To the annoyance of some shareholders, Hong Fok (SGX:H30) shares are down a considerable 31% in the last month. That drop has capped off a tough year for shareholders, with the share price down 41% in that time.
Assuming nothing else has changed, a lower share price makes a stock more attractive to potential buyers. While the market sentiment towards a stock is very changeable, in the long run, the share price will tend to move in the same direction as earnings per share. So, on certain occasions, long term focussed investors try to take advantage of pessimistic expectations to buy shares at a better price. Perhaps the simplest way to get a read on investors’ expectations of a business is to look at its Price to Earnings Ratio (PE Ratio). Investors have optimistic expectations of companies with higher P/E ratios, compared to companies with lower P/E ratios.
Does Hong Fok Have A Relatively High Or Low P/E For Its Industry?
Hong Fok’s P/E of 3.26 indicates relatively low sentiment towards the stock. If you look at the image below, you can see Hong Fok has a lower P/E than the average (10.5) in the real estate industry classification.
Hong Fok’s P/E tells us that market participants think it will not fare as well as its peers in the same industry. Since the market seems unimpressed with Hong Fok, it’s quite possible it could surprise on the upside. It is arguably worth checking if insiders are buying shares, because that might imply they believe the stock is undervalued.
How Growth Rates Impact P/E Ratios
Earnings growth rates have a big influence on P/E ratios. Earnings growth means that in the future the ‘E’ will be higher. Therefore, even if you pay a high multiple of earnings now, that multiple will become lower in the future. A lower P/E should indicate the stock is cheap relative to others — and that may attract buyers.
Hong Fok shrunk earnings per share by 40% over the last year. But over the longer term (5 years) earnings per share have increased by 19%.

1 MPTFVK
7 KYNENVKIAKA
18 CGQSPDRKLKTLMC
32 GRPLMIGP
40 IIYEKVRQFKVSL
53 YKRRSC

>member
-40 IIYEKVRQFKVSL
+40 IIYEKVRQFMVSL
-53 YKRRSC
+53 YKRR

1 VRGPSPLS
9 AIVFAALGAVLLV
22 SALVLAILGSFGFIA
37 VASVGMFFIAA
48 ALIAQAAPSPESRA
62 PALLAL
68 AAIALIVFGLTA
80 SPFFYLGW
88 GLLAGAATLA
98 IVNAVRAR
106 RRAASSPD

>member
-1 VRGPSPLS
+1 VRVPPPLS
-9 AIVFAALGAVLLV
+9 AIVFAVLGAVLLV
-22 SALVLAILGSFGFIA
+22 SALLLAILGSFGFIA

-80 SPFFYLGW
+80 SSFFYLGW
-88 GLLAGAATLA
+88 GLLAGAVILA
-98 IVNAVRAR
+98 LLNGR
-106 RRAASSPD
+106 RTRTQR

Don’t Forget: The P/E Does Not Account For Debt or Bank Deposits
Don’t forget that the P/E ratio considers market capitalization. Thus, the metric does not reflect cash or debt held by the company. The exact same company would hypothetically deserve a higher P/E ratio if it had a strong balance sheet, than if it had a weak one with lots of debt, because a cashed up company can spend on growth.
While growth expenditure doesn’t always pay off, the point is that it is a good option to have; but one that the P/E ratio ignores.
Hong Fok’s Balance Sheet
Hong Fok has net debt worth a very significant 153% of its market capitalization. This level of debt justifies a relatively low P/E, so remain cognizant of the debt, if you’re comparing it to other stocks.
The Bottom Line On Hong Fok’s P/E Ratio
Hong Fok’s P/E is 3.3 which is below average (10.9) in the SG market. The P/E reflects market pessimism that probably arises from the lack of recent EPS growth, paired with significant leverage. What can be absolutely certain is that the market has become more pessimistic about Hong Fok over the last month, with the P/E ratio falling from 4.7 back then to 3.3 today. For those who prefer invest in growth, this stock apparently offers limited promise, but the deep value investors may find the pessimism around this stock enticing.
When the market is wrong about a stock, it gives savvy investors an opportunity. If the reality for a company is not as bad as the P/E ratio indicates, then the share price should increase as the market realizes this. We don’t have analyst forecasts, but you could get a better understanding of its growth by checking out this more detailed historical graph of earnings, revenue and cash flow.
Of course, you might find a fantastic investment by looking at a few good candidates. So take a peek at this free list of companies with modest (or no) debt, trading on a P/E below 20.
If you spot an error that warrants correction, please contact the editor at firstname.lastname@example.org. This article by Simply Wall St is general in nature. It does not constitute a recommendation to buy or sell any stock, and does not take account of your objectives, or your financial situation. Simply Wall St has no position in the stocks mentioned.
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